Don’t bur­den IIMs and IITs with ac­cred­i­ta­tion

The nAAC, which has been re­spon­si­ble since 1994, should act as a ‘su­per reg­u­la­tor’ for pri­vate en­ti­ties

Hindustan Times (Lucknow) - - COMMENT - ANTARA SEN­GUPTA Antara Sen­gupta is re­search fel­low with Ob­server Re­search Foun­da­tion, Mum­bai The views ex­pressed are per­sonal

HRD Min­is­ter Prakash Javadekar re­cently an­nounced that the Cen­tre is mulling bring­ing in IITs and IIMs to help with the ac­cred­i­ta­tion of the higher ed­u­ca­tion in­sti­tutes in the coun­try. While the in­ten­tion is to re­duce the bur­den of ac­cred­i­ta­tion bodies like the Na­tional As­sess­ment and Ac­cred­i­ta­tion Coun­cil (NAAC) and the Na­tional Board of Ac­cred­i­ta­tion (NBA), this move is likely to af­fect the func­tion­ing of the IITs and IIMs that are al­ready deal­ing with se­vere teach­ing fac­ulty short­age. Be­sides, given the re­cent global rank­ing re­sults, it is only ad­vis­able for our premier in­sti­tutes – none of whom fea­ture in the top-200 – to in­tro­spect and work to­wards im­prov­ing their own in­ter­nal records first.

Ac­cord­ing to the MHRD, In­dia has 700 uni­ver­si­ties, 38,000 ed­u­ca­tional in­sti­tu­tions and 1.5 crore stu­dents opt­ing for higher ed­u­ca­tion. In a pub­lic event in Pune last month, Javadekar ad­mit­ted that the NAAC is cur­rently is­su­ing ac­cred­i­ta­tion to 1,000 in­sti­tu­tions in a year. At this rate, it will take 38 years to eval­u­ate all of them. The min­istry has set an am­bi­tious tar­get to com­plete this work in the next 10 years. This will be im­pos­si­ble to achieve by the NAAC alone. Even this would be too slow, as we need ev­ery in­sti­tu­tion to be ac­cred­ited at least once ev­ery five years go­ing for­ward. How­ever, in­volv­ing IITs and IIMs won’t solve the prob­lem. Sev­eral IITs have al­ready said they can only ex­tend ‘lim­ited’ help in terms of qual­ity check in aca­demics and cur­ric­ula.

Per­haps, the MHRD should pay heed to Niti Aayog’s rec­om­men­da­tion of hir­ing pri­vate en­ti­ties to do the job – how­ever, with a mod­i­fi­ca­tion in the ‘in­ter­na­tion­ally re­puted’ term. The counter ar­gu­ment to this is that hir­ing in­ter­na­tion­ally re­puted agen­cies would raise costs.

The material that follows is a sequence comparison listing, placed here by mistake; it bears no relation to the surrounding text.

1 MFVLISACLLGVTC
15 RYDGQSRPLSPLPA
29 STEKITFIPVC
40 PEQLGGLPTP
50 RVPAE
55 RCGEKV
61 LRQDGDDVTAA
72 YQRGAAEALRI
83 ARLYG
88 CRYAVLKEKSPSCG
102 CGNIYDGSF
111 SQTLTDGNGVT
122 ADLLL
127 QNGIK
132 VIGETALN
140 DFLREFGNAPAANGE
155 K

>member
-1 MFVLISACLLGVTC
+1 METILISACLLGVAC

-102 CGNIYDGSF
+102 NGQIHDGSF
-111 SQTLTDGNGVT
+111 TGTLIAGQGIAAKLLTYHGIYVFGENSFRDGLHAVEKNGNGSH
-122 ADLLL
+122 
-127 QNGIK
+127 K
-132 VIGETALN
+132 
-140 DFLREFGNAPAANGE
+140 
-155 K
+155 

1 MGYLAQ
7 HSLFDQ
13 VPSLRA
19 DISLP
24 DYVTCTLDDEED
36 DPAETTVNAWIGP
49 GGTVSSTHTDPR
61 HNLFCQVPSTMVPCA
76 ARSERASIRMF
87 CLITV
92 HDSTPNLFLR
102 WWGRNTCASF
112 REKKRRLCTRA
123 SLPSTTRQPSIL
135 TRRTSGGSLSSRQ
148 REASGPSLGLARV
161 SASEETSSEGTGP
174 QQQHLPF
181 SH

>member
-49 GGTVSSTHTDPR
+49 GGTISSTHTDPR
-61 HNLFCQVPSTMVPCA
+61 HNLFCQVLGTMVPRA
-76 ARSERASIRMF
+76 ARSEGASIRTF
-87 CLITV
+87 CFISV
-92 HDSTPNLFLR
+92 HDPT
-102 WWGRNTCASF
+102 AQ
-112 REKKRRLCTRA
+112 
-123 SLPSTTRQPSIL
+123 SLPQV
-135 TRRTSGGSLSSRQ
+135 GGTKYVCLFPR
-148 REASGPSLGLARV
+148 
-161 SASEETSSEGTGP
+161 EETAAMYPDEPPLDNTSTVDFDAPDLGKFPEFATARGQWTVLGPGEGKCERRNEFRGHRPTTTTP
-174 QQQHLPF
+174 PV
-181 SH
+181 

Any pri­vate sec­tor com­pany that wants to get into ac­cred­i­ta­tion should be al­lowed to do so, with proper train­ing by NAAC. The min­istry can set up a search com­mit­tee to short­list com­pe­tent pro­fes­sional bodies that can con­duct the eval­u­a­tion on be­half of govern­ment agen­cies. Fac­ulty mem­bers from uni­ver­si­ties and col­leges have to un­dergo train­ing be­fore they can be­come NAAC-ap­proved accreditors. The num­ber of such fac­ulty mem­bers will have to be in­creased enor­mously. Al­ter­na­tively, state gov­ern­ments can also cre­ate or em­power ac­cred­i­ta­tion au­thor­i­ties that can be ini­tially hand­held by NAAC, with the same set of stan­dards as ap­plied to the pri­vate ones.

NAAC, which has been ac­cred­it­ing ed­u­ca­tional in­sti­tutes since 1994, should act as a ‘su­per reg­u­la­tor’ for pri­vate en­ti­ties thus se­lected by the search com­mit­tee. This will en­sure ac­count­abil­ity in the process. If an ed­u­ca­tional in­sti­tu­tion is dis­sat­is­fied by its rat­ing, it can ap­peal to NAAC, which can ei­ther con­duct a sec­ond check by one of the other agen­cies or send its team to eval­u­ate the in­sti­tu­tion. This will also act as a marker on the cred­i­bil­ity of the pri­vate agen­cies.

In 2010, the Na­tional Ac­cred­i­ta­tion Reg­u­la­tory Author­ity for Higher Ed­u­ca­tional In­sti­tu­tions Bill was in­tro­duced to stream­line the process of ac­cred­i­ta­tion. Among other as­pects, the great­est flaw in the bill was the sug­ges­tion that “An ac­cred­i­ta­tion agency has to be a non-profit or­gan­i­sa­tion, which is con­trolled by the cen­tral or state govern­ment.” Such a move will mean in­creased pen­dency and red tape, which will ob­struct the process, as it has over the years. Thus, th­ese agen­cies should only re­port to NAAC, which is an au­ton­o­mous body. Th­ese agen­cies should be al­lowed to make prof­its to en­sure their ac­count­abil­ity to the su­per reg­u­la­tor in times of non-per­for­mance or com­plaints.

Coun­tries such as the UK, USA and Ger­many al­low both pub­lic and pri­vate accreditors. Stu­dents, too, are rep­re­sented in all th­ese ac­cred­it­ing bodies to safe­guard their in­ter­ests.

Ger­many’s Ac­cred­i­ta­tion Coun­cil (Akk re di tie rungs rat) en­sures qual­ity by ac­cred­it­ing, co­or­di­nat­ing and mon­i­tor­ing out­side agen­cies. Th­ese ac­cred­i­ta­tion agen­cies are in turn ac­cred­ited by the Ac­cred­i­ta­tion Coun­cil of the Foun­da­tion for the ac­cred­i­ta­tion of study pro­grammes in Ger­many. It con­sists of rec­tors, sci­en­tists, rep­re­sen­ta­tives of the State, em­ploy­ers and trade unions and stu­dents. Aus­tria and Fin­land also fol­low a sim­i­lar process.

The MHRD must eval­u­ate ca­pac­ity of our premier in­sti­tutes, in­ter­na­tional best prac­tices, and the ur­gent need of qual­ity im­prove­ment in higher ed­u­ca­tion be­fore push­ing the al­ready over­bur­dened IITs and IIMs with this task.

THE UK, USA AND GER­MANY AL­LOW BOTH PUB­LIC AND PRI­VATE ACCREDITORS. STU­DENTS, TOO, ARE REP­RE­SENTED IN TH­ESE BODIES

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